What are the three things you wish for from the Budget?
I would increase the salaries of judges and government officers to bring them in line with those elsewhere. This will help attract better talent and retain existing talent. The year 1937 is a good reference point (before wartime inflation). In real terms, an income-tax officer earns less than 8% of what he earned in 1937, as also much less than tax officers in other countries. The gap widens at higher levels.
In 1937, a judge of the Federal Court of India earned more than any English judge. In real terms, a Supreme Court judge’s salary now is 3% of that of a Federal Court judge then. Against an Indian judge’s salary today of less than Rs10 lakh, a US Supreme Court judge earns more than $200,000 (Rs79.6 lakh); the Lord Chief Justice of England earns £205,000 (Rs1.61 crore). Similar gaps exist in other areas.
Russell Parera, CEO, KPMG in India
Secondly, there should be spending on the soft infrastructure, such as education, since this is as important as the hard infrastructure. Education is a major area of concern for the future, and it is critical to allow private investment into the education sector.
It is also important to spend money to ensure the efficient use of the existing infrastructure.
I would rationalize the tax system so that it is indifferent as between economic structures. An individual (or a group of individuals) should be able to use a sole proprietorship, or a limited company, or a partnership firm, or a trust, or a collective investment scheme of some sort or the other, for the purpose of owning assets and/or earning income (or suffering losses, as sometimes happens), without attracting either a higher tax or a lower tax. A lot of wasteful tax planning is centred around avoiding taxes on economic structures. For instance, the income-tax system should be so designed that by the time any income reaches an individual, the amount of tax payable or already paid on that income closely approximates the tax payable by him based on his ability to pay.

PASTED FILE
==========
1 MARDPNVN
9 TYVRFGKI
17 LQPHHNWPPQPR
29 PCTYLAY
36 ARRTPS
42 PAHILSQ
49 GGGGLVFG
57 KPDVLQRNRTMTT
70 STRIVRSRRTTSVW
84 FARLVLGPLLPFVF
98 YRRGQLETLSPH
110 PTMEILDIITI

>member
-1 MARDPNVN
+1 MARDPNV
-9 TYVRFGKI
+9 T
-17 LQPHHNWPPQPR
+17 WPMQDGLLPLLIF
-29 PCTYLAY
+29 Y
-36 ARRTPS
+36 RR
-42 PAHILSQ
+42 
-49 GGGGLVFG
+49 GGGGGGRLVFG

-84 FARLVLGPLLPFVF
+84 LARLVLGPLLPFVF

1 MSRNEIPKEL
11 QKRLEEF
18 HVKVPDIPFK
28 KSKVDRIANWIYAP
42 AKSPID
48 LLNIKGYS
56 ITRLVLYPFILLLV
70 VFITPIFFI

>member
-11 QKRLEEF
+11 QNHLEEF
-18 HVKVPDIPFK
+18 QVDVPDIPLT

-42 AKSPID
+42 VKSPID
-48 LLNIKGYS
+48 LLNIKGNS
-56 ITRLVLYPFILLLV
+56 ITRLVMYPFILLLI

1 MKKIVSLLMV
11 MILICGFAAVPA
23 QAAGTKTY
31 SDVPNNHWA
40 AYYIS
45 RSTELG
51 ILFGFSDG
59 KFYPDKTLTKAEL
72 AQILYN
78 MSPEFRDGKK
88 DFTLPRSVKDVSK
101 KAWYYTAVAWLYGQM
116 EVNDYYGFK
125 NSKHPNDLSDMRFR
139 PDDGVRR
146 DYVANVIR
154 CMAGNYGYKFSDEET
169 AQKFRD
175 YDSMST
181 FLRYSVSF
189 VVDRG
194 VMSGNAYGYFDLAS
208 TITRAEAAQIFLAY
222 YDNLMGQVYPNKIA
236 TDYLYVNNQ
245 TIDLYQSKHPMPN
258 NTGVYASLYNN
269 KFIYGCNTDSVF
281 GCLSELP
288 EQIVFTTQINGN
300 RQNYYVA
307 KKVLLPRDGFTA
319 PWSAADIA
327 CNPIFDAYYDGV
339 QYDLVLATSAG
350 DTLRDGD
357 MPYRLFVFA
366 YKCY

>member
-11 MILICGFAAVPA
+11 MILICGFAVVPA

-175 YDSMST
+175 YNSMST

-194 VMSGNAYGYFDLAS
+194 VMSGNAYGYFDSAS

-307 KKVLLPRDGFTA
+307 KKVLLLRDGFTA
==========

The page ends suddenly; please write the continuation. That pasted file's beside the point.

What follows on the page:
The tax should not depend upon the economic structure used by him, since economic structures are used for efficient pooling and control of resources, which benefits the economy as a whole. There should be no penalties on such efficiency, nor should there be any scope for structure arbitrage.
If you could end one thing, what would it be?
There should be an end to cross-subsidies. Business consumers subsidize individual consumers through higher rates for utilities such as water, gas, electricity. Farmers subsidize industry by having their land expropriated at throwaway prices. Petrol companies subsidize car owners and others. All subsidies should be through the general revenues.
What would be the one thing you would want in the Budget?
There is need to bring in a vibrant corporate debt market. For this, regulations and taxes will have to be reformed. Stamp duties, in particular, need rationalization. Also, the present tax incentives relating to infrastructure are profit-related and hence focus on equity investment in infrastructure. The incentives should also cover debt investment into infrastructure, since a major portion of the funding from infrastructure will come from debt.
What is the one thing you don’t want changed?
The?steady?progress?towards?the?opening?up of the Indian economy.
Which budget disappointed you the most? Why?
No particular budget, since every reformist finance minister has to compromise with inescapable political realities.
One proposal you think is shot down in every budget, but shouldn’t be?
Living within one’s means. Deficit financing is fine if it is used for productive capital expenditure, or for genuine exigencies. It is difficult to convince oneself that all expenditure in excess of revenue is necessary and/or beneficial.
What would you consider to be inclusive growth?
Growth should be like a rising tide which raises all boats, with small boats rising along with the big ones. That, in my view, would be inclusive growth.
Russell Parera is CEO, KPMG in India
By A Staff Writer